Go even further, though. Say we pay Citizen A to be an accountant, and Citizen B to be a sheriff. We lose their real productivity, call it X, and we lose the salaries we have to pay them, call them Y. The Well now costs X + Y. Let's add in "Z." Z will be all of the things that we lose by having to think, yearly (or daily), about taxes. Taxes affect us in more ways than having to buy Turbotax, waste ten hours in April, or pay some jerk CPA; they also affect us by forcing us to conceptualize all of our fiscal choices in life around the yearly extraction. We have to be aware of the IRS goon who will be poring over our returns, and of the armed sheriff who will back up an audit team that gets sent out. What peace of mind, creativity, and freed effort is lost to these factors is not something we can accurately tabulate, but only speculate on.

X + Y + Z +...A? A can stand for "AARP," or any of the other "volunteer" clinics, where the IRS takes taxpayer money--public funds--and gives millions of dollars to a private marketing organization in order to train financially-comfortable retirees how to prepare taxes, using expensively subcontracted software also purchased with public funds. In the manner of most charities, the I.R.S. uses the veneer of "public good" to transfer resources from those who work to those who consolidate venture capital in the software field.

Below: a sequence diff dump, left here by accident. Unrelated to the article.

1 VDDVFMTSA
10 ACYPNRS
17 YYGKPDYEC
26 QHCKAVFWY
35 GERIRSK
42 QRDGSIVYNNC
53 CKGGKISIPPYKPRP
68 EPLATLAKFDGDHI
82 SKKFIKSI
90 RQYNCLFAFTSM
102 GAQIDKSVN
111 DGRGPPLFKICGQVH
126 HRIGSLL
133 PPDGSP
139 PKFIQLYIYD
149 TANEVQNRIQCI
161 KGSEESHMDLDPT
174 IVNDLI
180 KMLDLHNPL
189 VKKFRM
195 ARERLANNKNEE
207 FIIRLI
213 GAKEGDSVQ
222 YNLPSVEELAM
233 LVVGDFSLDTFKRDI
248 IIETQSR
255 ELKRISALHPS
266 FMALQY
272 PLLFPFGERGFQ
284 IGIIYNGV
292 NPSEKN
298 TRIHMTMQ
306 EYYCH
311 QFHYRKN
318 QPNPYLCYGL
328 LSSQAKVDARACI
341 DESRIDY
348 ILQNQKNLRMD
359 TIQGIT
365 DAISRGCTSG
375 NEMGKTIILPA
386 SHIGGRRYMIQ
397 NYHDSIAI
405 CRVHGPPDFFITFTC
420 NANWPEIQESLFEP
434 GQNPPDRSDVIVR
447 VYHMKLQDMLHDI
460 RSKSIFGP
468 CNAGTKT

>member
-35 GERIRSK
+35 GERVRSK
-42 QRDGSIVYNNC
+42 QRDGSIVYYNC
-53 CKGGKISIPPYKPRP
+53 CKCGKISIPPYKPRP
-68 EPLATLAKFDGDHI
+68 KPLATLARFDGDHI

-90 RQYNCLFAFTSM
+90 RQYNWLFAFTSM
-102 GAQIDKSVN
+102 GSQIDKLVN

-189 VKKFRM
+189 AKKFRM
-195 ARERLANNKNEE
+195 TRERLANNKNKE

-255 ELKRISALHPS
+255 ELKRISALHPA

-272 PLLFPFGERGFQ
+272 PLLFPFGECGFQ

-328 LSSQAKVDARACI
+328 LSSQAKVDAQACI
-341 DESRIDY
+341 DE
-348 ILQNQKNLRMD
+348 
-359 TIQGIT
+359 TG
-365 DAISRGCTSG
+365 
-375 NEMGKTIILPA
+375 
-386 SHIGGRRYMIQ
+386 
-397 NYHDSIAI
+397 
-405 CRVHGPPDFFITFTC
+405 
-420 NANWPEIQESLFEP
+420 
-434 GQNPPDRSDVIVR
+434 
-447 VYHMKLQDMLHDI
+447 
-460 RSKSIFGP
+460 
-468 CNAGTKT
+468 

X + Y + Z + A, + B, + C... The ripple effects of each year of financial punishment are even less possible to calculate. Human production grows exponentially--if Citizen C invents a wheel during one year of work, the wheel benefits her primarily during Year 2, not Year 1, and even more during Year 3, when she's improved the design, and still more during Year 4, when someone else has been inspired by the wheel to invent something that transcends it as a transportation method.